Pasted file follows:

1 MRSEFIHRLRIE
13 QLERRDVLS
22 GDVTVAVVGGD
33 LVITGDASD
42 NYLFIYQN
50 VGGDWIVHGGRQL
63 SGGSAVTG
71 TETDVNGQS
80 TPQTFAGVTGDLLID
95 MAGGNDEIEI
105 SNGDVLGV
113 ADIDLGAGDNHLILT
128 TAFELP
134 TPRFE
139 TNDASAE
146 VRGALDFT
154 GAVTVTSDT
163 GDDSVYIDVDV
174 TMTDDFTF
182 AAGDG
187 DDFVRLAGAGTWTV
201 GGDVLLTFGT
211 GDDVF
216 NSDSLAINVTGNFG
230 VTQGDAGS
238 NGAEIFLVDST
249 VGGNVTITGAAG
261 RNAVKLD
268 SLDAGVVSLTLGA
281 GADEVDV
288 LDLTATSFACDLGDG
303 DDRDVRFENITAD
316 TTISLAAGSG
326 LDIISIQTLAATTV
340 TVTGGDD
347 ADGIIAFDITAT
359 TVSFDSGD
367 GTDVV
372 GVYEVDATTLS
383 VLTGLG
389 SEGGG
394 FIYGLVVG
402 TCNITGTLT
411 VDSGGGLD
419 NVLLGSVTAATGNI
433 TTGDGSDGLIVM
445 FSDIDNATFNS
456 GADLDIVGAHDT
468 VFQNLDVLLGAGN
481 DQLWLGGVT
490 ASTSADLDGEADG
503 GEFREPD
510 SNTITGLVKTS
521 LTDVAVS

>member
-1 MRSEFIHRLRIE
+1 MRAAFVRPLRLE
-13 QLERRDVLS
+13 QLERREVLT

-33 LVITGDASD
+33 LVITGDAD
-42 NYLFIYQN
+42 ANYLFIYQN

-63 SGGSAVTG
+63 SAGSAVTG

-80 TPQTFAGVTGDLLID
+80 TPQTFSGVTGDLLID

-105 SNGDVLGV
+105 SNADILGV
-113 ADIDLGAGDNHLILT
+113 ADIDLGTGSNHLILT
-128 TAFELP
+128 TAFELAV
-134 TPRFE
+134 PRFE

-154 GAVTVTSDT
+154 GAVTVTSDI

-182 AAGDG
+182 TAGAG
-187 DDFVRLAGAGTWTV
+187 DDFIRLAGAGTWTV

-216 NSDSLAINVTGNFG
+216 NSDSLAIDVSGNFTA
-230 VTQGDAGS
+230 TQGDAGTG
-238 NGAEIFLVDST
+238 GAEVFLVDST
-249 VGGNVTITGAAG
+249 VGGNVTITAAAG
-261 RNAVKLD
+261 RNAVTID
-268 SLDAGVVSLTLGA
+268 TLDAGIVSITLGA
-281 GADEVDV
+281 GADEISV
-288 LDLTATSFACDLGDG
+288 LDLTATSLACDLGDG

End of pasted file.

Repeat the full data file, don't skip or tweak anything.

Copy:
1 MRSEFIHRLRIE
13 QLERRDVLS
22 GDVTVAVVGGD
33 LVITGDASD
42 NYLFIYQN
50 VGGDWIVHGGRQL
63 SGGSAVTG
71 TETDVNGQS
80 TPQTFAGVTGDLLID
95 MAGGNDEIEI
105 SNGDVLGV
113 ADIDLGAGDNHLILT
128 TAFELP
134 TPRFE
139 TNDASAE
146 VRGALDFT
154 GAVTVTSDT
163 GDDSVYIDVDV
174 TMTDDFTF
182 AAGDG
187 DDFVRLAGAGTWTV
201 GGDVLLTFGT
211 GDDVF
216 NSDSLAINVTGNFG
230 VTQGDAGS
238 NGAEIFLVDST
249 VGGNVTITGAAG
261 RNAVKLD
268 SLDAGVVSLTLGA
281 GADEVDV
288 LDLTATSFACDLGDG
303 DDRDVRFENITAD
316 TTISLAAGSG
326 LDIISIQTLAATTV
340 TVTGGDD
347 ADGIIAFDITAT
359 TVSFDSGD
367 GTDVV
372 GVYEVDATTLS
383 VLTGLG
389 SEGGG
394 FIYGLVVG
402 TCNITGTLT
411 VDSGGGLD
419 NVLLGSVTAATGNI
433 TTGDGSDGLIVM
445 FSDIDNATFNS
456 GADLDIVGAHDT
468 VFQNLDVLLGAGN
481 DQLWLGGVT
490 ASTSADLDGEADG
503 GEFREPD
510 SNTITGLVKTS
521 LTDVAVS

>member
-1 MRSEFIHRLRIE
+1 MRAAFVRPLRLE
-13 QLERRDVLS
+13 QLERREVLT

-33 LVITGDASD
+33 LVITGDAD
-42 NYLFIYQN
+42 ANYLFIYQN

-63 SGGSAVTG
+63 SAGSAVTG

-80 TPQTFAGVTGDLLID
+80 TPQTFSGVTGDLLID

-105 SNGDVLGV
+105 SNADILGV
-113 ADIDLGAGDNHLILT
+113 ADIDLGTGSNHLILT
-128 TAFELP
+128 TAFELAV
-134 TPRFE
+134 PRFE

-154 GAVTVTSDT
+154 GAVTVTSDI

-182 AAGDG
+182 TAGAG
-187 DDFVRLAGAGTWTV
+187 DDFIRLAGAGTWTV

-216 NSDSLAINVTGNFG
+216 NSDSLAIDVSGNFTA
-230 VTQGDAGS
+230 TQGDAGTG
-238 NGAEIFLVDST
+238 GAEVFLVDST
-249 VGGNVTITGAAG
+249 VGGNVTITAAAG
-261 RNAVKLD
+261 RNAVTID
-268 SLDAGVVSLTLGA
+268 TLDAGIVSITLGA
-281 GADEVDV
+281 GADEISV
-288 LDLTATSFACDLGDG
+288 LDLTATSLACDLGDG